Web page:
Biography of Shusha Guppy
Shushā (Shamsi) Guppy (24 December 1935, Tehran, Iran — 21 March 2008, London, United Kingdom), was a writer, editor and, under the name of "Shusha", a singer of Persian and Western folk songs. She had lived in London since the mid 1960s.
Her father, Grand Ayatollah Sayyed Mohammad-Kāzem Assār was a distinguished Shia theologian and Professor of Philosophy at University of Tehran. She was sent to Paris when she was only seventeen to study Oriental languages and philosophy. She also trained as an opera singer. In Paris she encountered artists, writers and poets such as Louis Aragon, Jose Bergamin, Jean Paul Sartre and Albert Camus. She was encouraged by Jacques Prévert to record albums of Persian folk songs, and subsequently chansons and old French songs.
She married the writer and explorer Nicholas Guppy in 1961. They had two sons, Darius and Constantine Guppy, and were divorced in 1976. At the time of her marriage she moved to London, where she became fluent in English; she was already fluent in Persian and French. Guppy wrote articles for major publications in both Britain and America. She also began singing professionally.
Guppy's first British release, in 1971, was an album of traditional Persian music, previously released in France. By now, influenced by the Folk Revival, she was writing and singing some of her own songs, as well as covering the works of many contemporary singer-songwriters. She gave successful concerts in Britain, America and continental Europe, and appeared on television and radio programmes. She gave concerts in Holland and Belgium in 1975 with Lori Lieberman and Dimitri van Toren.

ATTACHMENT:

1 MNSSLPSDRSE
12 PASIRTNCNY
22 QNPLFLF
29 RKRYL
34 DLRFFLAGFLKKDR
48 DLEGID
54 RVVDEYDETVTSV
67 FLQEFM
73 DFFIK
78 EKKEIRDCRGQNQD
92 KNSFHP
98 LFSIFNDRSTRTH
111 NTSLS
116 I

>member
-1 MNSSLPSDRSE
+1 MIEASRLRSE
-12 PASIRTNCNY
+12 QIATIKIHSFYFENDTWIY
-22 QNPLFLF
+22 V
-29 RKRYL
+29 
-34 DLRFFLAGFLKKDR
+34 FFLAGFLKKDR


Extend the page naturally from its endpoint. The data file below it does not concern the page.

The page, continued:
She contributed music and voice-over to the 1976 documentary film People of the Wind. The following year the film was nominated for the Best Documentary Feature Oscar and also for a Golden Globe. The film follows the annual migration of the nomadic Bakhtiari tribes in southern Iran. The soundtrack was later released in the USA. How much she contributed to the film is in dispute. According to Shusha Guppy herself: "What has saddened me, and frankly made me angry, is not the money — as I said I wanted to make the film and financial rewards were not my aim — but the fact that all the credits were taken from me on People of the Wind of which the idea, the production, and the text were mine."